A reform bill that would have restructured alimony and child custody in Florida was recently vetoed by the governor. The bill, and the issues it was seeking to address, has been controversial. The governor cited concerns that the bill would alter how child custody decisions are made. Specifically, concerns that the new law would require judges to presume, though legal presumptions are oftentimes rebuttable, that equal time sharing between parents was best before evaluating other considerations, led him to veto the bill.
Currently, what is in the child’s best interests is the primary consideration when child custody and parenting agreements are made. The governor cited concerns that the bill might place the interests of the parents above the interests of the children. He further noted that judges should consider each family’s unique circumstances and always place the best interest of the child above any other considerations.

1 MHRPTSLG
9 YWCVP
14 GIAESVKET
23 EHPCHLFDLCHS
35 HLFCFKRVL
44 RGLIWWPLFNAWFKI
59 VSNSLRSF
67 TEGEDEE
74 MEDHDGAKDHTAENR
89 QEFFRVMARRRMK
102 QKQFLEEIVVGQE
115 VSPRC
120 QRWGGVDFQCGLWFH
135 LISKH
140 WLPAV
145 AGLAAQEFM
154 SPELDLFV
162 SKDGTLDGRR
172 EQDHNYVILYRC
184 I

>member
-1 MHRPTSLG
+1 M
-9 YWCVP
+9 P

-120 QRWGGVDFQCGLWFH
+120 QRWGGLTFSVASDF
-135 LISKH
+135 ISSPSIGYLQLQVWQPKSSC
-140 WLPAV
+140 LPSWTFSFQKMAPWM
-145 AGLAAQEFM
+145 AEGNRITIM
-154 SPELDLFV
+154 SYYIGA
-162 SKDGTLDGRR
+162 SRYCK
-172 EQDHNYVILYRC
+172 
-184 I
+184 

The bill also would have ended permanent alimony and created a system for determining alimony based on the length of the marriage and disparity of income between the parties, as well as other factors. The bill drew passionate advocates on each side. One of the concerns for those opposing the bill was a cookie-cutter approach to the unique needs of each divorce. One lawmaker noted that the governor’s message was that family law and divorce issues should be addressed separately rather than being lumped together. Other lawmakers did not agree with that assessment.
The divorce process is commonly able to bring about strong emotions that can result in tensions and disputes. It can be helpful for parties involved in the divorce process to understand current family law, which can change from time to time, to be fully prepared for what to expect.
Source: Orlando Sentinel, “Scott vetoes divorce bill over custody concerns,” Gray Rohrer, April 25, 2016